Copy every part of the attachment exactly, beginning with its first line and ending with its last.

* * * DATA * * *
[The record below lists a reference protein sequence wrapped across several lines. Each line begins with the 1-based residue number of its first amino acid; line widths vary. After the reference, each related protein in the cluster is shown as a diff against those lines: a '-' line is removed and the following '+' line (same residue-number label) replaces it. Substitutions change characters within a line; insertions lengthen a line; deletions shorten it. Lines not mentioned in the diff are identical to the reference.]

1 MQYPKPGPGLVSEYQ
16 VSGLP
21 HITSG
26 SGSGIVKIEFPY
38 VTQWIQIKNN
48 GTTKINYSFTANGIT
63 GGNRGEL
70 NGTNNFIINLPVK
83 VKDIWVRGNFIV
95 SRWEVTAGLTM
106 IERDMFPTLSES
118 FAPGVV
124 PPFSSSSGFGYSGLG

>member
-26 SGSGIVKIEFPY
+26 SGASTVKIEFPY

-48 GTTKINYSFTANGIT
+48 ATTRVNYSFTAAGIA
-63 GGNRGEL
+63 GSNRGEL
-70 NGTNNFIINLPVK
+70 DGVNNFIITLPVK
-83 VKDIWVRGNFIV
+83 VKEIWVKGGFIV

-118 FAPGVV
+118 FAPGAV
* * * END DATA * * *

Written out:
[The record below lists a reference protein sequence wrapped across several lines. Each line begins with the 1-based residue number of its first amino acid; line widths vary. After the reference, each related protein in the cluster is shown as a diff against those lines: a '-' line is removed and the following '+' line (same residue-number label) replaces it. Substitutions change characters within a line; insertions lengthen a line; deletions shorten it. Lines not mentioned in the diff are identical to the reference.]

1 MQYPKPGPGLVSEYQ
16 VSGLP
21 HITSG
26 SGSGIVKIEFPY
38 VTQWIQIKNN
48 GTTKINYSFTANGIT
63 GGNRGEL
70 NGTNNFIINLPVK
83 VKDIWVRGNFIV
95 SRWEVTAGLTM
106 IERDMFPTLSES
118 FAPGVV
124 PPFSSSSGFGYSGLG

>member
-26 SGSGIVKIEFPY
+26 SGASTVKIEFPY

-48 GTTKINYSFTANGIT
+48 ATTRVNYSFTAAGIA
-63 GGNRGEL
+63 GSNRGEL
-70 NGTNNFIINLPVK
+70 DGVNNFIITLPVK
-83 VKDIWVRGNFIV
+83 VKEIWVKGGFIV

-118 FAPGVV
+118 FAPGAV